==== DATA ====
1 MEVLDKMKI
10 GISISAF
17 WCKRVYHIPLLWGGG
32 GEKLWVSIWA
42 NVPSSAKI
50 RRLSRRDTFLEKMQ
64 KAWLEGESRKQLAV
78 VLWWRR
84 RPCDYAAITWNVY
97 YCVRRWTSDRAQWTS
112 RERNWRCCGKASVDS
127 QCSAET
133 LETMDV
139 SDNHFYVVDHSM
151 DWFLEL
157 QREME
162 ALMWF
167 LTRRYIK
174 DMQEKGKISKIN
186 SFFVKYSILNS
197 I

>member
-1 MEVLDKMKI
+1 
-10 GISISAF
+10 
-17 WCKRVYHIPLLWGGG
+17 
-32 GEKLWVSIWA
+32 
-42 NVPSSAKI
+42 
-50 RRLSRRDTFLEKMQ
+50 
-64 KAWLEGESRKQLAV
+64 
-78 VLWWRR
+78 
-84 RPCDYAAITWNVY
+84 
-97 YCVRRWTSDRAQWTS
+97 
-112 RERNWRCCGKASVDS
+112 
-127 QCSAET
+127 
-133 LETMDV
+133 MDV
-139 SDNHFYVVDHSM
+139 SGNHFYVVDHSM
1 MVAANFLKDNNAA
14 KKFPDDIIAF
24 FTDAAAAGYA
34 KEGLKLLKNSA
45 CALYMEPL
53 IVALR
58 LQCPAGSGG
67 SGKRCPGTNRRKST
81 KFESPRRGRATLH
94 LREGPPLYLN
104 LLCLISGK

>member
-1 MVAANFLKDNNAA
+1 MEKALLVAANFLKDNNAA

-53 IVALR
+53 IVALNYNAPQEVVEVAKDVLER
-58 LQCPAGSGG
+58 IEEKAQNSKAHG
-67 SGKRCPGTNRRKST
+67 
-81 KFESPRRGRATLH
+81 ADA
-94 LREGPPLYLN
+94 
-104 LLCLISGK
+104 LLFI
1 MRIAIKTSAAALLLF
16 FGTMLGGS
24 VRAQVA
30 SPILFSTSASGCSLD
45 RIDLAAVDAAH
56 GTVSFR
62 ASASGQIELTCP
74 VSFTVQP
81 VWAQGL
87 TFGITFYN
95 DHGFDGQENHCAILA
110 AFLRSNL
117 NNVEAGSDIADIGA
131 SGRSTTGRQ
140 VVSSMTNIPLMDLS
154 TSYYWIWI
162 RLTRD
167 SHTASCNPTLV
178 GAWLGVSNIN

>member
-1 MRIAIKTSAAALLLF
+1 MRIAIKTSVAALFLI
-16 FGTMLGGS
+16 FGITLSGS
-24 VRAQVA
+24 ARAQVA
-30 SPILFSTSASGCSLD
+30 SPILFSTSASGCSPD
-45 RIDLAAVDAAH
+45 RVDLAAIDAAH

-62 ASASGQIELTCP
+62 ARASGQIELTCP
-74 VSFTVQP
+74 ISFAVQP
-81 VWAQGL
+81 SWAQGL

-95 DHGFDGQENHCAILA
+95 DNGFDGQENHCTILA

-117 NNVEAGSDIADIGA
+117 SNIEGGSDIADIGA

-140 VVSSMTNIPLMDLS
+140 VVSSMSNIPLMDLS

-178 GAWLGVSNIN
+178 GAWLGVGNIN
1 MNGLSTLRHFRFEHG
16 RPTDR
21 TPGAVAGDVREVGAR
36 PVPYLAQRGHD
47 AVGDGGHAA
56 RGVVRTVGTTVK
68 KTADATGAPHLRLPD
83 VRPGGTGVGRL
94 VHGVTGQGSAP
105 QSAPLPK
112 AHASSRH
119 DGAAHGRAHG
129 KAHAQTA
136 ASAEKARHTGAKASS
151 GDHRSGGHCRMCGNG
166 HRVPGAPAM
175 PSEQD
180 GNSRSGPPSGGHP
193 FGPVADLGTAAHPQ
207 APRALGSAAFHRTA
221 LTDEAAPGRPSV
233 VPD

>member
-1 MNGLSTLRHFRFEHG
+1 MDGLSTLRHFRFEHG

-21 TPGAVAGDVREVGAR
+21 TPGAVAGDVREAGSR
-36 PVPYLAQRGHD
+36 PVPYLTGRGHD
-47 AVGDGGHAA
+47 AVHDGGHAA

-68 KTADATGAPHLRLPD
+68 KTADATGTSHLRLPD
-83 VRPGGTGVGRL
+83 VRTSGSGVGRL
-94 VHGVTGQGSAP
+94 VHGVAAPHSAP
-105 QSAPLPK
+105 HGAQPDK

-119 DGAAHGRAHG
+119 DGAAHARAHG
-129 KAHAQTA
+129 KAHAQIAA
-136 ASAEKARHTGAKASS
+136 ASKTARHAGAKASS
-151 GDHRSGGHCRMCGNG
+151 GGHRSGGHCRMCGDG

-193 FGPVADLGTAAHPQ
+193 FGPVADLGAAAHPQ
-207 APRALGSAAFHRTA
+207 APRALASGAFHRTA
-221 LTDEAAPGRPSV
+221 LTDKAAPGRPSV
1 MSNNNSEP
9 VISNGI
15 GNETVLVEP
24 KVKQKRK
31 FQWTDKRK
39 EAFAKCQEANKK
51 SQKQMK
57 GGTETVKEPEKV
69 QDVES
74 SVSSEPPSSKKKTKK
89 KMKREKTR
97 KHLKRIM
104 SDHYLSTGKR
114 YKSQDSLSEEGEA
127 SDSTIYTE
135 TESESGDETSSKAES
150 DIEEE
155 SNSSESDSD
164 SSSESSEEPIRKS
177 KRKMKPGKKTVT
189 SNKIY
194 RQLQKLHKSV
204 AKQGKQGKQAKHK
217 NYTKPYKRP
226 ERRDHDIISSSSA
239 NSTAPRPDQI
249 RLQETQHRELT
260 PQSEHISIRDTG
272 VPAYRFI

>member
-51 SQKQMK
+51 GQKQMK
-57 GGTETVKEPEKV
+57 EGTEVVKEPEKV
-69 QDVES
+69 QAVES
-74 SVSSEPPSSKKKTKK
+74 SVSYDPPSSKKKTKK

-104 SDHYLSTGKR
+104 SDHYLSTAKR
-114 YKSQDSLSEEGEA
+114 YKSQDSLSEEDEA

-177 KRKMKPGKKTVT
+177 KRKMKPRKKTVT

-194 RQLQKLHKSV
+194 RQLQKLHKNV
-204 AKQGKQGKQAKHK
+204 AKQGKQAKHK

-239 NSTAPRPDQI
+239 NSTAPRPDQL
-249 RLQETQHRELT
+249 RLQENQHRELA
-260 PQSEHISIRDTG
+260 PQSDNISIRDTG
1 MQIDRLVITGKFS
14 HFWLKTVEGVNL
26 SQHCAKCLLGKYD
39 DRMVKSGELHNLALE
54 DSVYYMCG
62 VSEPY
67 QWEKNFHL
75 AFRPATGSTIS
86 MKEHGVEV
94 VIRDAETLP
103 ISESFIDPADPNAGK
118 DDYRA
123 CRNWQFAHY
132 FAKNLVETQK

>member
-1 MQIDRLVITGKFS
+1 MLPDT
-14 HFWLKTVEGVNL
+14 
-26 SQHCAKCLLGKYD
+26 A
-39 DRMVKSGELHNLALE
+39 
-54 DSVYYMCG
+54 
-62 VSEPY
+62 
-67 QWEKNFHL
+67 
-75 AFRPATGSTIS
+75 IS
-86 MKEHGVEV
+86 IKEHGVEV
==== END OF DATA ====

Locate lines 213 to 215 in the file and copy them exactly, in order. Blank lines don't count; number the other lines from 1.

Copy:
+104 SDHYLSTAKR
-114 YKSQDSLSEEGEA
+114 YKSQDSLSEEDEA